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6 Poetry Books for a More Comforting Start to 2020

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Dee Das

Staff Writer

Trying to live, love, and say it well in good sentences. Pronouns: she/her. Contact:

Times are tough and no matter how much we beg for sense to prevail, it eludes us. Poetry is an exception. Sense and meaning have been tucked into it. Poetry exists in the intersection of expression of language and its absence, speaking multitudes while being economical about words. Here is a list of great poetry books that will not only bring you hope but also will help you kickstart your 2020 Goodreads goal.

Adultolescence by Gabbie Hanna

This book of illustrated poetry is a gem. So many confused kids are navigating the world in adult bodies. Gabbie Hanna uses humor to bring out the existential dread that has reached epidemic levels in millennials. It’s raw, it’s funny and intensely engaging making it a powerhouse of yuppie emotions. You will find solidarity in your insecurities, and for nights when your bed has anything but company this book will provide a strange sense of comfort.

Full Cicada Moon by Marilyn Hilton

Life is tough. But it’s even tougher for people who don’t fit into the societal boxes of normal. How do we define who we are? And who gets to decide which parameters of our being should be accepted universally and which shouldn’t? Full Cicada Moon is written from the perspective of Mimi, who is in her early teens and trying hard to navigate racism. It’s empowering, witty and has a cute charm to it that will melt hearts in a jiffy.

Nothing is Okay by Rachel Wiley

Rachel Wiley juggles multiple topics like body shaming, visibility, depression, and identity thus making the reader feel contradictory emotions all at once. She uses humor to pinpoint how draining dating apps can be. At times it would feel like Wiley had laid herself inside out just to make her readers feel how it is to feel lonely and desperate for love, but also to have a strong desire to keep all your pieces together. The struggle is real (and sad for the most part) but Wiley makes us all privy to it, making it a little less scary.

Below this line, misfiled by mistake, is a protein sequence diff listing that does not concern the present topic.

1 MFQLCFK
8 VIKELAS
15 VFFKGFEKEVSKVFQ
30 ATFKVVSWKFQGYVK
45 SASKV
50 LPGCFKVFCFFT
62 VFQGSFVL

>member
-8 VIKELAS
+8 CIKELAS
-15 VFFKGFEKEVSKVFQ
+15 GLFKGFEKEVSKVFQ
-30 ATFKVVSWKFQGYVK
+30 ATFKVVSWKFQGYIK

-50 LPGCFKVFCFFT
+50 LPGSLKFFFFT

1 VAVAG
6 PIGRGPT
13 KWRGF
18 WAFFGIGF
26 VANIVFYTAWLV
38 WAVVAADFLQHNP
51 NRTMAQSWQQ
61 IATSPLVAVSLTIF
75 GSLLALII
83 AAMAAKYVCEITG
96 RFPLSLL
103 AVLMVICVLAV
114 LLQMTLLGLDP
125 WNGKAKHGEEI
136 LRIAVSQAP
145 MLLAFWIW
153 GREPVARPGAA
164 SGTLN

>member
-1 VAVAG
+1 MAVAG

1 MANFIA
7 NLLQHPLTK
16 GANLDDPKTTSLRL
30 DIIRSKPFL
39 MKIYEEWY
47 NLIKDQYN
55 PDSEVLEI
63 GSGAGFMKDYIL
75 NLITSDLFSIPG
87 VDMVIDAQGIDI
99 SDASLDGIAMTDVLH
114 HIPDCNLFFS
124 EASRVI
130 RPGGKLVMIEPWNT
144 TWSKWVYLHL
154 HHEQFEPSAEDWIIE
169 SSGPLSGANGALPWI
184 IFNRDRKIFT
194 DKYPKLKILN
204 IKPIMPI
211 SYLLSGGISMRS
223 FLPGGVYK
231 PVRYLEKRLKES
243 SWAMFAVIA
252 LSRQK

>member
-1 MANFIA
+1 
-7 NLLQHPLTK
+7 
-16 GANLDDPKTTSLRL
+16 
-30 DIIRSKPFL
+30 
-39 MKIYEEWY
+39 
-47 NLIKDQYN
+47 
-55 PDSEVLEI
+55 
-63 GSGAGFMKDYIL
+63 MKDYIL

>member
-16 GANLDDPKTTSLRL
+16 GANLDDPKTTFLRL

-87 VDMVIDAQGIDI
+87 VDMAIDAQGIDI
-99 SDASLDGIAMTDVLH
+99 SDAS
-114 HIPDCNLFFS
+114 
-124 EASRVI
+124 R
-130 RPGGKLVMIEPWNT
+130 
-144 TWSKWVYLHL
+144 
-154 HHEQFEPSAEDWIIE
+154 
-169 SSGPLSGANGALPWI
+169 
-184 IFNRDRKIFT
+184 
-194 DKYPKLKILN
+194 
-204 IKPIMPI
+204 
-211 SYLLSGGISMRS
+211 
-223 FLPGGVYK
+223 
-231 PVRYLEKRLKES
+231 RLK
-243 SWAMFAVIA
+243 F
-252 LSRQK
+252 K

Love Looks Pretty on You by Lang Leav

Any person who has their heart broken will find comfort in Lang Leav’s poetry. Each of her poems feels like it has been specially written for you. She talks about moments that become a memory before you’re ready for it to become your past. And you don’t know how the memory seems more real than the moment itself. Full of more such heartwrenching emotions, this book is therapeutic and carries the first saplings of self-empowerment.

Honeybee by Trista Mateer

Getting over someone is not a linear process. It’s repetitive and messy and one step forward doesn’t always guarantee moving on. Everyone who has lost a love interest will find a lot of comfort and solidarity in this book. It’s always good to know that you’re not the first person on this planet to have your heart broken and won’t be the last either. And the hope of a future where you remember the hurt but stop feeling it, once and for all, amplifies with every passing day. This book is a cocktail of all these emotions that will help alleviate the sharp edges that made a home out of you when love left.

If They Come For Us by Fatimah Asghar

Those of us who don’t fit into the boxes approved by the status quo find it hard to navigate the world. Orphaned at an early age, Asghar grapples with adolescence without a mother and the racism inflicted upon the South Asian diaspora by white majoritarian culture. Her poems deal with a blend of emotions, starting from vulnerability to despair and identity crisis. This book is a brazen reflection of life itself and the loss of a sense of belonging is both haunting and relatable.